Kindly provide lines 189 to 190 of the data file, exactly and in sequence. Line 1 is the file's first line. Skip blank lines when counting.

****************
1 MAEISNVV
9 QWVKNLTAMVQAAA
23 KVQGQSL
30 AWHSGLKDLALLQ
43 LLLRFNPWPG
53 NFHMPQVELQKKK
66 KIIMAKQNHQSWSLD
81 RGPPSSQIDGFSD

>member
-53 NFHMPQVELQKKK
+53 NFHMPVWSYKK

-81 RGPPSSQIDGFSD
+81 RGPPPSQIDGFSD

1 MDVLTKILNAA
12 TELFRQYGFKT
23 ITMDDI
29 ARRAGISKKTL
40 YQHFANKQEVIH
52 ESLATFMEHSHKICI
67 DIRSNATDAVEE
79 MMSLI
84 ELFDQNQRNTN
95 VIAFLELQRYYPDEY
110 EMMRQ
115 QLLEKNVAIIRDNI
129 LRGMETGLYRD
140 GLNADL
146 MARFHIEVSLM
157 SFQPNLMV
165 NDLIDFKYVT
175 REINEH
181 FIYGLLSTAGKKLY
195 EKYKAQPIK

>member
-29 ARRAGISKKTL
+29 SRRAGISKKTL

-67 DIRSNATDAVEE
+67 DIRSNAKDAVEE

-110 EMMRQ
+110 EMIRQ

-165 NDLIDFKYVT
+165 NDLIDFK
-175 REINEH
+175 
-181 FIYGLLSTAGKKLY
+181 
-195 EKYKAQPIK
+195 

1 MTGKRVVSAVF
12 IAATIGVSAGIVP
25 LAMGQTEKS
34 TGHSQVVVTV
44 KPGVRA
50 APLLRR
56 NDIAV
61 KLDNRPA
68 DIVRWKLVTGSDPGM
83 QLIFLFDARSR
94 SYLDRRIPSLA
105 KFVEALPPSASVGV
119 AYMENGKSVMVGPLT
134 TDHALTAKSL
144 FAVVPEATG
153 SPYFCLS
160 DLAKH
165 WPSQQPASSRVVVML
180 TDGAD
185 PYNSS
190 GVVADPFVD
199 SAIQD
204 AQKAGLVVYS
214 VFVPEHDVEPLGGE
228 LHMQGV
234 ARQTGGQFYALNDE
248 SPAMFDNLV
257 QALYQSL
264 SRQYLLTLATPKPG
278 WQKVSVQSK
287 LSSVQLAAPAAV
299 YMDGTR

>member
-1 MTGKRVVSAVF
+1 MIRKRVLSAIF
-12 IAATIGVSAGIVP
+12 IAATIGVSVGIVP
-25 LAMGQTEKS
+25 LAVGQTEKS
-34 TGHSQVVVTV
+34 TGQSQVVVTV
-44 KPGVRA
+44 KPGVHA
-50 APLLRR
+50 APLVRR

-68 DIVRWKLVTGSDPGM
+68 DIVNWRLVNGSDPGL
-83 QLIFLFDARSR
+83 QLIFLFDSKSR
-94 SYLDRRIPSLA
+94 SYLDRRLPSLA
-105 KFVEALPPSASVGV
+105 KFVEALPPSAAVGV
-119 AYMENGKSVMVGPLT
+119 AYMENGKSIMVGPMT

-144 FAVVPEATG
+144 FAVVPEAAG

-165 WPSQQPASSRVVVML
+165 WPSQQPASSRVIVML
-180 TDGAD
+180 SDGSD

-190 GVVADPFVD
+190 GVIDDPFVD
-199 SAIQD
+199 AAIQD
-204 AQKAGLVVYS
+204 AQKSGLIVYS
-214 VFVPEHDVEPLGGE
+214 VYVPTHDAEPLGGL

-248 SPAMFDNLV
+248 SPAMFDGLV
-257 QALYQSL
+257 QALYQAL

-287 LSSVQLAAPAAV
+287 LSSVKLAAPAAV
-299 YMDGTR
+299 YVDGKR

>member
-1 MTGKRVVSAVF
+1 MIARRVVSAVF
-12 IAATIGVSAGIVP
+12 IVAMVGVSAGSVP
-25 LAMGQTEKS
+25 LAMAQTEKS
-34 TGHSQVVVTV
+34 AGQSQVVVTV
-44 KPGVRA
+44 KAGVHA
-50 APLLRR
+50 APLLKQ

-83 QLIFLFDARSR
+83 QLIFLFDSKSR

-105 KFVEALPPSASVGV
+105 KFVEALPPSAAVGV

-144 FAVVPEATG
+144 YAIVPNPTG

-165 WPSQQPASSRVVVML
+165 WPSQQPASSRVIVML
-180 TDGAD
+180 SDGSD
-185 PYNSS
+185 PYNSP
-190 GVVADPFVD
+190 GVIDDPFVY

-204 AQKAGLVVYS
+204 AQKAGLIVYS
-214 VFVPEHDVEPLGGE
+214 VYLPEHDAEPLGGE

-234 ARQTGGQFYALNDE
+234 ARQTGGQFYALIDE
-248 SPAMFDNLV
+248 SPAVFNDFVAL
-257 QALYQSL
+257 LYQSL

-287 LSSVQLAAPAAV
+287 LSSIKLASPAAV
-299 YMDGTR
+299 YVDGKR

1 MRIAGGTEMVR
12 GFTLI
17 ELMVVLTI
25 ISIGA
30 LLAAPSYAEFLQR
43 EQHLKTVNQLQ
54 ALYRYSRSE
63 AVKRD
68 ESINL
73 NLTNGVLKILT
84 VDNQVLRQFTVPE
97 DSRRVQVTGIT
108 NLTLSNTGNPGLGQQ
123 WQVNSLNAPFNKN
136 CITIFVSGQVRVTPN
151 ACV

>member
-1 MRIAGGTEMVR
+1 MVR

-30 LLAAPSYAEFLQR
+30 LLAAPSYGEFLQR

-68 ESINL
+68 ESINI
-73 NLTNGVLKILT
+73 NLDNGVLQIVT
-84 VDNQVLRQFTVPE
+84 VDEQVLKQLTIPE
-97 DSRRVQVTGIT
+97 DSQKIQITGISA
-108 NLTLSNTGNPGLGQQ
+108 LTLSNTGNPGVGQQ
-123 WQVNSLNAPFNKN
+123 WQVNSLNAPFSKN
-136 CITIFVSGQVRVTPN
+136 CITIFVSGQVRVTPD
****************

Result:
+68 ESINI
-73 NLTNGVLKILT